Mayor of Greater Manchester Andy Burnham has announced proposals for how much Greater Manchester residents will be asked to contribute to policing, the fire service, and other mayoral priorities.
His proposed balanced budget is designed to protect essential services, keep bills as low as possible and achieve the Greater Manchester Combined Authority’s vision to make Greater Manchester one of the best places in the world.
• PCSO NUMBERS MAINTAINED AND FASTER IMPROVEMENTS IN 101 SERVICE
• FIRE SERVICE PROTECTED
• INVESTMENT TO BEGIN TACKLING CONGESTION
• PROPOSED £7 ANNUAL CHARGE FOR AVERAGE GREATER MANCHESTER HOUSEHOLD TO DELIVER MAYORAL PRIORITIES
The mayoral priorities include addressing congestion, rough-sleeping and the major rewrite of a homes and jobs plan to reduce the amount of green space taken for development. If agreed these will be added to local council tax bills when they are set by each of the 10 Greater Manchester councils.
Essential services across Greater Manchester will be enhanced with additional police officers recruited and PCSO numbers maintained to ensure a visible police presence in every community.
Following a public consultation, and approval from the Police and Crime Panel, the police element of council tax is set to rise by £9.33 this year for the average council tax bill (Band B) in Greater Manchester – that’s less than 78p per month.
Mayor Andy Burnham said:
“The Government’s decision to cut Greater Manchester Police for the eighth year in a row, when the threat level remains high and crime is rising, means we have been left in a difficult position with no real choice but to ask our residents to fill the gap. And with this extra funding GMP will be asked to strengthen neighbourhood policing, ensure a strong police presence across GM and accelerate improvements in the 101 service.”
The budget for Greater Manchester Fire & Rescue Service will be protected and more firefighters are being recruited to address shortages.
An annual charge to help deliver Mayoral priorities is proposed to be set at £7 a year for the average council tax bill (Band B) in Greater Manchester.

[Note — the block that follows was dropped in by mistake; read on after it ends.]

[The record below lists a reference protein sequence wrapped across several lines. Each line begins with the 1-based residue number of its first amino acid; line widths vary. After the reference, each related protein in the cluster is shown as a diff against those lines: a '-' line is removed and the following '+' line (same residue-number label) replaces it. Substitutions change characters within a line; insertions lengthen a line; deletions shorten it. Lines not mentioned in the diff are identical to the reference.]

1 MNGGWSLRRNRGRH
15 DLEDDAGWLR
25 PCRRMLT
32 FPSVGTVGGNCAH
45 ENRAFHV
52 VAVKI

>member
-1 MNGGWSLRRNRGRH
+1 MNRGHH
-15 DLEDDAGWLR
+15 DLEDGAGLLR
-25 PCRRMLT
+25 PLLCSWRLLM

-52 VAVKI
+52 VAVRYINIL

As part of the overall budget package:
• At least 50 new police officers will be recruited for neighbourhood policing
• PCSO numbers will be maintained
• Faster improvements will be made to the non-emergency 101 service
• The fire service budget will be protected and staff shortages addressed
• Congestion across Greater Manchester will begin to be addressed, with the transport control room turned into a 24/7 operation
• Greater Manchester’s new plan for jobs and homes (known as the Greater Manchester Spatial Framework) will be published later this year, taking in to account Greater Manchester residents ’ concerns, especially about development on green space
Council tax pays for a proportion of vital local services for children, older people and places in Greater Manchester. But part of the bill – called a precept – is assigned to the Mayor to help fund those Greater Manchester-wide services for which he is responsible.
Greater Manchester region faces big challenges: tackling congestion on our roads; building an affordable bus and public transport system serving all of our communities; eradicating rough-sleeping by 2020; developing a plan for affordable housing that better protects green sites; improving air quality; and realising our goal of becoming the UK’s leading digital and green city.
To develop plans to meet these challenges, it is proposed that a new Mayoral precept be set at £7 per year for the average Greater Manchester household.
In the past nine months, Greater Manchester has secured more than £250 million of extra funding from the Government. This money has only been offered to Greater Manchester because it is a Mayoral Combined Authority. Areas without one, like West Yorkshire and the East Midlands, have missed out.
This additional money includes:
£243m Transforming Cities Fund
£3.8m homelessness trailblazer funding
£1.8m Social Impact Bond to help those homeless people most in need
£2m from the Mayoral Capacity Fund
That means that for the £7 charge per household, the Mayor, working with our Combined Authority council leaders, have brought in additional funding worth £208 per Greater Manchester household.
The proposals will be discussed at Friday’s meeting of the Greater Manchester Combined Authority, ahead of the final budget-setting meeting in February.
The Mayor said:
“I’ve been working closely with the 10 leaders, the Deputy Mayor for Policing and Crime, Greater Manchester Police and Greater Manchester Fire and Rescue Service to put together a package of measures that keeps the council tax as low as possible but helps to support our communities in Greater Manchester.
“I recognise that it is a big ask for people to pay more, especially in these difficult times. But, at the same time, I am facing pressure from the public to go further and faster on tackling homelessness and congestion while protecting green spaces. I have tried to get the balance right, keeping bills down but also keeping Greater Manchester leading the way.”
Find out more about the proposed budget and the work Andy Burnham has been doing at GMCA